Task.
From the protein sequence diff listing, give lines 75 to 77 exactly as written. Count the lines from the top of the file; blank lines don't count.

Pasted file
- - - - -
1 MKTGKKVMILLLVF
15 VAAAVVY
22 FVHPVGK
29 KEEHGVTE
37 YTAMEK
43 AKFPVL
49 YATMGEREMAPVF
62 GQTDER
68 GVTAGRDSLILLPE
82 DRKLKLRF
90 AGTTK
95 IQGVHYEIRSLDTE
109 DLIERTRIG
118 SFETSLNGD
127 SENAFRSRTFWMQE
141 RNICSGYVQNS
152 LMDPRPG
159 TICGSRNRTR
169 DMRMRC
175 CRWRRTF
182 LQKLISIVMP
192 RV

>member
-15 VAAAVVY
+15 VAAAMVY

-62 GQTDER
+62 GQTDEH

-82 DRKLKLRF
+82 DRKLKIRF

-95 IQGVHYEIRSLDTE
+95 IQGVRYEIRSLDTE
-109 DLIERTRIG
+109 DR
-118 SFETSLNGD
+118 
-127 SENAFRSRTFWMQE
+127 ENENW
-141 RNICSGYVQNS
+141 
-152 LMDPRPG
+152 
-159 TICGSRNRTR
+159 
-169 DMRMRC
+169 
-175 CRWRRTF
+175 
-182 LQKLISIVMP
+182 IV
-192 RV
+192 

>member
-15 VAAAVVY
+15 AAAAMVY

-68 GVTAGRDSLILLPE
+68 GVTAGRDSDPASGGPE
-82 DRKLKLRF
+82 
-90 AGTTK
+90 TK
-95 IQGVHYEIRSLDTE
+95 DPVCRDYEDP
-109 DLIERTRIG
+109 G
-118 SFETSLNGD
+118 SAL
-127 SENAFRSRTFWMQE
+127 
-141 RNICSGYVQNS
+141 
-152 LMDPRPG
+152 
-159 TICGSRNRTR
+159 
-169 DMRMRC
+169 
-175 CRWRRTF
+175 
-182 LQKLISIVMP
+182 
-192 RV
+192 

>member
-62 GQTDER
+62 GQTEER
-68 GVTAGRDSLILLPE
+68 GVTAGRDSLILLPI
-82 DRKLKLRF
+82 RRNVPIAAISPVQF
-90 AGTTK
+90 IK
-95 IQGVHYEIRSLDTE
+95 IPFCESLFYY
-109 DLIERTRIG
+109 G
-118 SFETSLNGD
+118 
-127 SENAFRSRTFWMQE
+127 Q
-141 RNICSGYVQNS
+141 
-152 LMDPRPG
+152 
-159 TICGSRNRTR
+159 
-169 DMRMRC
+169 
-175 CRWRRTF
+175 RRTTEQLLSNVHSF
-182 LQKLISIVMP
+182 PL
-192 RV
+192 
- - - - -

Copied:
-169 DMRMRC
+169 
-175 CRWRRTF